An illustration of students holding up coffee cups, pens and homework
An illustration of students holding up coffee cups, pens and homework

As I walked through school gates for the first time as a teacher, 22 years old in an ill-fitting suit my mum had helped me pick out, I felt I was going to change the world. I had visions of my students performing their own inspired adaptations of Shakespeare plays in their lunchbreaks after being moved to tears by the beauty of the Bard’s language. As the years wore on, and my expectations became more tempered, I came to realise that education is actually a two-way street. There were many days when I failed to impart much knowledge at all, but the young people in my charge were consistently successful in educating me.

Teaching is a daily lesson in humility. The young me arrogantly believed that it wouldn’t be too hard; I had wanted to be a teacher my whole life, and I had practised over and over with imaginary pupils. How much harder could it be in reality? The answer is: unimaginably harder. Any time you think you’re getting good at it, any time you think have it mastered, you can be absolutely certain that a child will be waiting to remind you of your fallibility.

Take Azad, for instance, a sparky young man I had the pleasure of teaching for GCSE English. We had been studying the work of the then-Poet Laureate, Carol Ann Duffy. It came up in passing that one of her love poems may have been written to another woman, a fact that clearly stood out and lodged in young Azad’s mind. A full year later, on the morning after the death of Margaret Thatcher had been announced, he came bounding up to me in the corridor: “Sir, sir,” he exclaimed, “I saw that lesbian you taught us about died!”

For reasons unknown, events – and, crucially, people – had become entangled in his head. I spent a few minutes patiently explaining that Margaret Thatcher and Carol Ann Duffy were, in fact, different people and that Mrs Thatcher was not, so far as we know, a lesbian. Azad seemed satisfied, and as I walked away I was allowing myself a moment of quiet gratification at having clarified this major news event for him. My smugness was punctured by a further question from Azad echoing down the corridor: “So Margaret Thatcher was dating Carol Ann Duffy who died?” Never, ever feel pleased with yourself in teaching.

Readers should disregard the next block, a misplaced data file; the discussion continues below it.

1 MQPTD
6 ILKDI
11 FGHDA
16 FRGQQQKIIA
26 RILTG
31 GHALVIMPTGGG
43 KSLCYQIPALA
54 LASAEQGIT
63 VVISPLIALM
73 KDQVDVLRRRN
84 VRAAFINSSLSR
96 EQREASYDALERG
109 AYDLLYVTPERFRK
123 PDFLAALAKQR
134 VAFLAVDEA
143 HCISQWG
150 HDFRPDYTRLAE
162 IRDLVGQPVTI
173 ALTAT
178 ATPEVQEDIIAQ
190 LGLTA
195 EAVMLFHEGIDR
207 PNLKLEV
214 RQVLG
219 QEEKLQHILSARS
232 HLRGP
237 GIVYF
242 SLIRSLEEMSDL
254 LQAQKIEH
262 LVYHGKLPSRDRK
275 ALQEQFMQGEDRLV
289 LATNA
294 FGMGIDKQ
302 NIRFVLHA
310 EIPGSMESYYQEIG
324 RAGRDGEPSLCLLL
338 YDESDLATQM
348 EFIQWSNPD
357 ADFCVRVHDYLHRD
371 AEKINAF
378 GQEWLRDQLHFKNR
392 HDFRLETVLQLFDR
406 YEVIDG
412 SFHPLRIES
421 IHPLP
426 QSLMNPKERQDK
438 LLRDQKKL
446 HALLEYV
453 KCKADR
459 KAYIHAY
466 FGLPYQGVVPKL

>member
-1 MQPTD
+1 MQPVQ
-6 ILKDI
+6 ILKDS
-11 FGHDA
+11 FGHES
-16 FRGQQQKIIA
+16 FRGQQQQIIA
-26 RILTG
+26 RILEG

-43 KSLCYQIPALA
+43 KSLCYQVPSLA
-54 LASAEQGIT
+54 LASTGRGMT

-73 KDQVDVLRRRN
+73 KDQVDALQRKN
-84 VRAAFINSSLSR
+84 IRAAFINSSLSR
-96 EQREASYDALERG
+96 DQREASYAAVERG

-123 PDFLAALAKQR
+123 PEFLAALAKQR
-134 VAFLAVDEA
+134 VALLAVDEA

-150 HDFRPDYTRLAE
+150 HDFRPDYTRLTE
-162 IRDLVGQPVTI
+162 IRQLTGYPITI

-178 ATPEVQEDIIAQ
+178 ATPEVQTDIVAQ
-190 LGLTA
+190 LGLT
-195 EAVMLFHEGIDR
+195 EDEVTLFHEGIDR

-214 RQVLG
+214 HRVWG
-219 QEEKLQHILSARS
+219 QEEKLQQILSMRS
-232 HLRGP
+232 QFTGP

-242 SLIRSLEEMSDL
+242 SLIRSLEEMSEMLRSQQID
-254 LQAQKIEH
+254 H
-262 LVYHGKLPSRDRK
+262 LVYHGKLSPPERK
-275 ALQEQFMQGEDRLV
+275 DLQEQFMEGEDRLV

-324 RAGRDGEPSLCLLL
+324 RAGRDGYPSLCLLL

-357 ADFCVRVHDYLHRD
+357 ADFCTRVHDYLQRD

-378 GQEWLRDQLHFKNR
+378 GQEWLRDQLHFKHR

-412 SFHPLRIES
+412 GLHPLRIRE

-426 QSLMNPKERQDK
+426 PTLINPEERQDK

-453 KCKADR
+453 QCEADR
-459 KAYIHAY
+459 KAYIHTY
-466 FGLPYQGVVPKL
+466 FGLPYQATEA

If Azad taught me a thorough lesson in humility, Chloe taught me about resilience in the face of unimaginable difficulty, and about appreciating what you’ve got. I was not immune from moaning as a teacher, whether it be about the piles of marking, or the prospect of teaching year nine on a Friday afternoon. None of it even registers on the scale of hardship compared to what she had been through in her life. Having witnessed both her parents being killed in Liberia, she came to this country aged 12 as a refugee not speaking a word of English. Her older sisters acted as mum and dad, dutifully coming to parents’ evenings and raising her as their child. As her English rapidly improved, Chloe stayed behind after class to ask her teachers for extra work, reading voraciously and constantly expressing her gratitude at getting a British education for free.

I taught her A Level English Literature in her final year at school. Her peers had elected her Head Girl, and she had just earned a place at medical school. It makes me a bit emotional even recalling it now; it was her triumph, of course, and a tribute to her tenacity, her drive, her ability to press on even when the odds were stacked against her. But it was also a triumph for the school, for the wider community and for society at large. Here was someone against whom the odds were stacked – and now, she wanted to give back by becoming a doctor. Students can teach humility in more ways than one.

The difficulties of teaching in schools are real and not trivial: the obsession with exam results, the lack of funding, the surveillance culture which has become an obsession among so many leadership teams. But Chloe is a reminder of why education really matters, of how it can literally transform lives. Her story has so much to say about what can be achieved when state organisations work together for good, about why it is imperative that the government deals with the crisis in teacher retention – and about the value of hard work, too.

I may have been standing at the front of the room talking about Macbeth or The Canterbury Tales or apostrophes. But, in their very different ways, it is Azad and Chloe – and hundreds of other young people – who are often the real teachers. I believe with all my heart that teachers are heroes, doing a remarkably difficult job with minimal resources while enduring the jibes of a society that largely believes they are in it for the holidays and to swan home at 3 p.m. But Azad and Chloe also remind me that teaching – in with all its joy and madness and challenges – can be the most outrageous privilege, too.

What did you think of this article? Email editor@penguinrandomhouse.co.uk and let us know.

Image: Alicia Fernandes / Penguin

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